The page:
I’m a huge proponent of the dividend growth strategy.
This strategy dictates that one should invest only in companies that share their growing profit with shareholders in the form of growing dividends.
After all, it makes a lot of sense when you sit down and think about it.
Would you want to invest in a company that isn’t growing its profit fairly regularly over the long run?
I don’t think you would. I certainly wouldn’t.
And as a part owner of a company (that’s really what a shareholder is), would you not expect your fair share of the growing profit a company generates?
I can’t speak for you. But I know that I want my rightful share.
And it’s this rightful share that has done well by me.
So well that the dividend income my personal portfolio generates is just about enough for me to live of off – and I’m only in my early 30s.
I simply save as much as I can and then invest that excess capital into high-quality dividend growth stocks, collecting and reinvesting that growing dividend income all along the way.
Incredibly simple. Incredibly effective.
The stocks I write about and personally invest in can be largely found on David Fish’s illustrious Dividend Champions, Contenders, and Challengers list, which is a compilation of the more than 750 US-listed stocks with at least five consecutive years of dividend increases.
If a US-listed stock has a demonstrated track record of dividend increases (at least five years), you’ll find it there.
Whenever I’m looking for an investment idea (that isn’t already in my portfolio), this is my first stop.
But while high-quality dividend growth stocks have treated me well, and while I’m a huge fan of this strategy, one shouldn’t go out and buy any random stock off of Mr. Fish’s list at just any random time.
One should obviously first make sure they know what they’re investing in. And one should always perform the necessary due diligence to make sure the fundamentals and qualitative aspects pass muster.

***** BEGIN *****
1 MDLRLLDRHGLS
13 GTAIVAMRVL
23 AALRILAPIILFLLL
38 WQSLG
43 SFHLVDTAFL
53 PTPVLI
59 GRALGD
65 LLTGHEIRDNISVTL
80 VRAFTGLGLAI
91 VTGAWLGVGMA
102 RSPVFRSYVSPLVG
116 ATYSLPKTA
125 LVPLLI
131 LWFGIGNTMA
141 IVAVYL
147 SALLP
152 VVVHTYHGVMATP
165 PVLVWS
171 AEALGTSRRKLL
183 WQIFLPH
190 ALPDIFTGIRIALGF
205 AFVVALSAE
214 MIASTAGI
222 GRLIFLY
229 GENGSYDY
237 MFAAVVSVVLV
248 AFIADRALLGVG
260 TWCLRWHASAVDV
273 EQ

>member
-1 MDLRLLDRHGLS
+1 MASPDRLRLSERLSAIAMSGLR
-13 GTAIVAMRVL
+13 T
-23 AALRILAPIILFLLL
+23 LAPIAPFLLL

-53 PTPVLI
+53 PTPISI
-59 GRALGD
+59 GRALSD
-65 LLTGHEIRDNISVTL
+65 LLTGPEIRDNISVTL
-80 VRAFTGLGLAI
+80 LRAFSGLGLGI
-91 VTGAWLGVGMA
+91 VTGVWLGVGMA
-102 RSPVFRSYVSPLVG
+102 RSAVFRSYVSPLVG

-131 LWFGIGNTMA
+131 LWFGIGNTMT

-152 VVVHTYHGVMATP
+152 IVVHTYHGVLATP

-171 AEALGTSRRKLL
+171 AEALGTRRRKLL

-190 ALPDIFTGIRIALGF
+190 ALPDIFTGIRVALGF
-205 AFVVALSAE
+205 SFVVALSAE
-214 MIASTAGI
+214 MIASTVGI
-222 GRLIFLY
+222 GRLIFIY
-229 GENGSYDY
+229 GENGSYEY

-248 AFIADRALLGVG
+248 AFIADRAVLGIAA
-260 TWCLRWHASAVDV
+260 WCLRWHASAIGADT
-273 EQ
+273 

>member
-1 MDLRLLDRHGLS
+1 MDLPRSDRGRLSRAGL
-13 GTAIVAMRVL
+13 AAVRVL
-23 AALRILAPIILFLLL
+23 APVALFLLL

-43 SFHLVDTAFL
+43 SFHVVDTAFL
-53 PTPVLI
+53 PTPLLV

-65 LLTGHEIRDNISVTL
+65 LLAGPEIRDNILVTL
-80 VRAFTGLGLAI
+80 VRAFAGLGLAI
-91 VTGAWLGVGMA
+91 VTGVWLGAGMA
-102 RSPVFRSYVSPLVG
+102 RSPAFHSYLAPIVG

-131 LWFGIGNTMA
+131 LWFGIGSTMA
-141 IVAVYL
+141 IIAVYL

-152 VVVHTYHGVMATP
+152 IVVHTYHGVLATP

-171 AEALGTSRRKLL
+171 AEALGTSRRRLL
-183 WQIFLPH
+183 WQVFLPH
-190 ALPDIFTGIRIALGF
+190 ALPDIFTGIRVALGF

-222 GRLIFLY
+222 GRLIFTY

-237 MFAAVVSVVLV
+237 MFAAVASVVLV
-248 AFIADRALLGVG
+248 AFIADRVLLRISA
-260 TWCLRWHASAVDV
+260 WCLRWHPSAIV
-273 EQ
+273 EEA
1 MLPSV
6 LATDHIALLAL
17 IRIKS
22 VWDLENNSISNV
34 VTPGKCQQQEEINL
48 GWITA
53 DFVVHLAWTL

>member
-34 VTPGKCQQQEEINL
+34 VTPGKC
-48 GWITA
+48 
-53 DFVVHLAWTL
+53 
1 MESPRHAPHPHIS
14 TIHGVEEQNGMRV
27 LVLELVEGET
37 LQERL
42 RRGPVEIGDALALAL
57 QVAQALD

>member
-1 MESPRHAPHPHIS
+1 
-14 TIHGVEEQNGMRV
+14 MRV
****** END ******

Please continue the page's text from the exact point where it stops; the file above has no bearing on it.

However, if a dividend growth stock does pass that muster and appears to be high quality, it’s just as important, if not more so, to make sure the valuation is appropriate.
Said another way, you want to pay a price that is in line with or less than what a stock is worth.
Specifically, you should aim to buy high-quality dividend growth stocks when they’re undervalued.
The price of a stock simply represents what it costs; the value of a stock is what it’s actually worth.
And the more favorable the gap between the two (the more undervalued a stock is), the more beneficial it is to a long-term investor.
These benefits of undervaluation are clear and compelling: higher yield, the potential for greater long-term total return, and less risk.
Since price and yield are inversely correlated, the yield will almost always be higher when the price of a stock is lower. All else equal, yield always rises when price falls.
This has a positive effect on the expected long-term total return, with yield being a major component of total return.
Meanwhile, your potential long-term capital gain is also given a boost because of that favorable gap just mentioned earlier – the gap that exists between the (lower) price paid and the (higher) value of a stock is additional long-term upside on top of any upside that already existed as part of day-to-day operations slowly improving the value of a company.
Of course, this all works to also reduce risk.
In case a company turns out to not be worth as much as you thought, that gap between the price you paid and the (now lower) value of the stock simply closes somewhat rather than the investment turning upside down on you right away.
And the less a stock costs on a per-share basis, the less capital that’s required upfront to acquire a specific number of shares.
With all of these benefits in mind, it should now be obvious that high-quality dividend growth stocks that are undervalued are highly desirable.
Better yet, it’s not all that difficult to value dividend growth stocks on an individual basis so as to find those stocks on Mr. Fish’s list that are attractively valued.
One just needs a system designed to determine value, independent of price.
A great system that can do just that was put together by fellow contributor and dividend growth investor Dave Van Knapp.